` Edwin Frankel: Taking California Olive Oil to Higher Standards - Olive Oil Times

Edwin Frankel: Taking California Olive Oil to Higher Standards

Feb. 16, 2011
Lori Zanteson

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Among the world’s most dis­tin­guished chemists, Dr. Edwin Frankel is at once an esteemed icon and a for­mi­da­ble force among his peers. An estab­lished expert on lipid oxi­da­tion, Frankel has turned his focus to extra vir­gin olive oil, work­ing to improve stan­dards based on bet­ter ana­lyt­i­cal meth­ods. Bold and con­tro­ver­sial, his recently pub­lished find­ings have gripped the atten­tion of the indus­try as they pave the way toward sci­en­tific strides for California olive oil.

There’s nobody in the world who’s his peer.- UC chemist Bruce German

A strong sup­porter of the California olive oil indus­try, Frankel has his sights set on the bet­ter stan­dards so that California EVOO can meet bench­marks higher than European or even those pro­posed in Australia. California is in a posi­tion to make California olive oil the most sci­en­tif­i­cally doc­u­mented for qual­ity and health of any­where in the world,” said Frankel’s major col­lab­o­ra­tor over the years, UC Davis pro­fes­sor and food chemist Bruce German. California is in posi­tion to put its prod­uct sci­en­tif­i­cally at the fore­front,” con­tin­ues German, who is con­fi­dent Frankel is the one to do it. There’s nobody in the world who’s his peer.”

Though the taste is the main cri­te­ria used by the International Olive Council to test for extra vir­gin olive oil, the fla­vor is sub­jec­tive, German explains. If chem­i­cal analy­sis is per­formed, mostly to deem an oil adul­ter­ated or spoiled, per­ox­ide value (PV) is one of the hall­marks used to mea­sure oxi­da­tion. The trou­ble is, German notes, Most peo­ple don’t know how to mea­sure oxi­da­tion. Ed is uniquely qual­i­fied to do so.”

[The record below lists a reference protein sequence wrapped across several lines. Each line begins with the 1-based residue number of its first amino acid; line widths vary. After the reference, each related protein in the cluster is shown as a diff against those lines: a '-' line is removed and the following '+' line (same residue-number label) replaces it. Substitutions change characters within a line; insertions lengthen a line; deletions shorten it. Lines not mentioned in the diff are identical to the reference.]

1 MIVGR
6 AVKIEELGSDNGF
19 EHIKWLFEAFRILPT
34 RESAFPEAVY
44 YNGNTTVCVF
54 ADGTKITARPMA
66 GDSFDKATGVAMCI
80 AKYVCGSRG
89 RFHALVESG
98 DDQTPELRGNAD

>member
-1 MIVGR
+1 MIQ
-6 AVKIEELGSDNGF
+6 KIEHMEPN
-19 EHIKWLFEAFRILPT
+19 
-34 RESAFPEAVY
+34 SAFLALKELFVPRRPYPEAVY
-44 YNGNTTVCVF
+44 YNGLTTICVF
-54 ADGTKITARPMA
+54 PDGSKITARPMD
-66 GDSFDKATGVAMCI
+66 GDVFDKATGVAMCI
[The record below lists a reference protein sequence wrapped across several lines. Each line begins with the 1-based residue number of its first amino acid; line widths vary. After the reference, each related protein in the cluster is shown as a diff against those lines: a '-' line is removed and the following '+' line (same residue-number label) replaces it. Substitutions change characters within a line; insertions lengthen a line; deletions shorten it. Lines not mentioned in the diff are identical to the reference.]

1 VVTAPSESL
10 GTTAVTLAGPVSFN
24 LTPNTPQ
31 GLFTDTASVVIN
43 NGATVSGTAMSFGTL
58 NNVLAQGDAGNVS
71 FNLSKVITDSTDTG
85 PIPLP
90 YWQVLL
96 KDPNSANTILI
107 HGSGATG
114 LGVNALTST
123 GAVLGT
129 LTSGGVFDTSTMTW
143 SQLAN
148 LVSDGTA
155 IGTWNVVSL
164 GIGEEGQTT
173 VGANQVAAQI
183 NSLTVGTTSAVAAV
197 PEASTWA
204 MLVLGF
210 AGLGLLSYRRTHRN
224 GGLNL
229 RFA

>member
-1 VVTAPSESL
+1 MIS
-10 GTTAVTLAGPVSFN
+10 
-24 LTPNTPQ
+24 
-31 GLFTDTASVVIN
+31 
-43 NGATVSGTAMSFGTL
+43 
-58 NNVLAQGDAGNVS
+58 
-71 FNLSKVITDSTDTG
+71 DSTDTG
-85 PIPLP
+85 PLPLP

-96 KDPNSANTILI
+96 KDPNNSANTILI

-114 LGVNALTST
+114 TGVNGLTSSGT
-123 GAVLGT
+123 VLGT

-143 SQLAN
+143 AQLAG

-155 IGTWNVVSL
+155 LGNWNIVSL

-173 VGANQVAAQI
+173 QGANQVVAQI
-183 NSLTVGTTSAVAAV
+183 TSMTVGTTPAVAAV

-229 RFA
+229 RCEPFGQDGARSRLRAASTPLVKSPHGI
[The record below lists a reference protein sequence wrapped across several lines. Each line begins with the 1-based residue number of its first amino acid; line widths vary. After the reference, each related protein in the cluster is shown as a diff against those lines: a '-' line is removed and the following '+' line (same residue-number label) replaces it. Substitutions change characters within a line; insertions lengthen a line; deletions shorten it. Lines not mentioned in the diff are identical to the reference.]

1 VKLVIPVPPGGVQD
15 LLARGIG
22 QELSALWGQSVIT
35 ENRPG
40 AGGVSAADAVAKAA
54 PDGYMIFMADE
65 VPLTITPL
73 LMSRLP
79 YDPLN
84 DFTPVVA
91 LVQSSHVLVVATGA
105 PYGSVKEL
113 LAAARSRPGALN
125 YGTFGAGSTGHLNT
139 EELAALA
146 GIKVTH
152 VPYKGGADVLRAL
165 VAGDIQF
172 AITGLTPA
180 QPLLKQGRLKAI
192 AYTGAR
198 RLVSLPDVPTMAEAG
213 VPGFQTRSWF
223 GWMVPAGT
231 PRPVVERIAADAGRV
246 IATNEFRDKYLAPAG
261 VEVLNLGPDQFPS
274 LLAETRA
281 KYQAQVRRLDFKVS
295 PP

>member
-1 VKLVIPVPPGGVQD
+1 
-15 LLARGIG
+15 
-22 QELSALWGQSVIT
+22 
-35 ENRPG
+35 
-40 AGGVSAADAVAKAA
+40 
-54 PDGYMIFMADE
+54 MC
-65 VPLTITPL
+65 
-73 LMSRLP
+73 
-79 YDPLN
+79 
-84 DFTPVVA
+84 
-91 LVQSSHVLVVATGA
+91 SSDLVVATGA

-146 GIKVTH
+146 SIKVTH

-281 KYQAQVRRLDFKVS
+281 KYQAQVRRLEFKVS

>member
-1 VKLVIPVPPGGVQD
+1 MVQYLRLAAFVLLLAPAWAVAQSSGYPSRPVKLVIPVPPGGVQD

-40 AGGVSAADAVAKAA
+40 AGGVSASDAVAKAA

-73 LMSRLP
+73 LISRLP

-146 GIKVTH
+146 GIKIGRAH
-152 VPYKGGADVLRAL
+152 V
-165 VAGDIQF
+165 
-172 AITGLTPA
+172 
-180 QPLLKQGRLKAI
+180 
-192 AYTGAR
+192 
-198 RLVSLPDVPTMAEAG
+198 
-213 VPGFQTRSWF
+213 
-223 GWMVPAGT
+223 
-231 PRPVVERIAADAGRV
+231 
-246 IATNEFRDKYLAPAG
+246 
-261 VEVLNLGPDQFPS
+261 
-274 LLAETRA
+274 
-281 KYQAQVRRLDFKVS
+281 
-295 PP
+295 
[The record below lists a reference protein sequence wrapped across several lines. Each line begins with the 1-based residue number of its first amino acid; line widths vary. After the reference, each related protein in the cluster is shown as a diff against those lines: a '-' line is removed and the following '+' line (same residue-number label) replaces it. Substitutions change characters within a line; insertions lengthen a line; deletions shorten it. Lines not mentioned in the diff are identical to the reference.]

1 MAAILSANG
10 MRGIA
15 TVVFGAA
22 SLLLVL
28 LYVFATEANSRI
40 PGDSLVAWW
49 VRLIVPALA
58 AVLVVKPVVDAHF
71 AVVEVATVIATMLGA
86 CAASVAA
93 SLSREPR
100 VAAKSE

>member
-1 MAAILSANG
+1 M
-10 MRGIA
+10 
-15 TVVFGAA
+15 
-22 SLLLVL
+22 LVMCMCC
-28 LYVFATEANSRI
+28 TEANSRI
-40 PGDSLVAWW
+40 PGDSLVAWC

Last year’s con­tro­ver­sial report from the UC Davis Olive Center let the indus­try know it. Frankel’s team of sci­en­tists found that 69 per­cent of imported olive oil sam­ples and 10 per­cent of California olive oil sam­ples labeled extra vir­gin olive oil failed inter­na­tional chem­i­cal and sen­sory stan­dards for EVOO. The report stated, Our lab­o­ra­tory tests indi­cated that the IOC and USDA chem­i­cal stan­dards often do not detect defec­tive olive oils that fail extra vir­gin sen­sory standards.”

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The report also said the IOC and USDA olive oil stan­dards would be more effec­tive by includ­ing the German/Australian DAGs and PPP stan­dards which indi­cate old, poor qual­ity, oxi­da­tion and adul­ter­ation with cheaper refined oils. The IOC as well as the North American Olive Oil Association (NAOOA), a trade asso­ci­a­tion rep­re­sent­ing olive oil importers, dis­agreed with the study, deem­ing those meth­ods unreliable.

He’s not mak­ing any friends in the IOC,” Richard Cantrill, Technical Director of the American Oil Chemists Society (AOCS) said of Frankel. He’s an out­sider try­ing to get in. He’ll have some real dif­fi­culty,” he said, but acknowl­edges that Frankel’s well-known tenac­ity along with ask­ing enough ques­tions will open people’s minds. Those who have had the priv­i­lege of work­ing with Dr. Frankel know what to expect.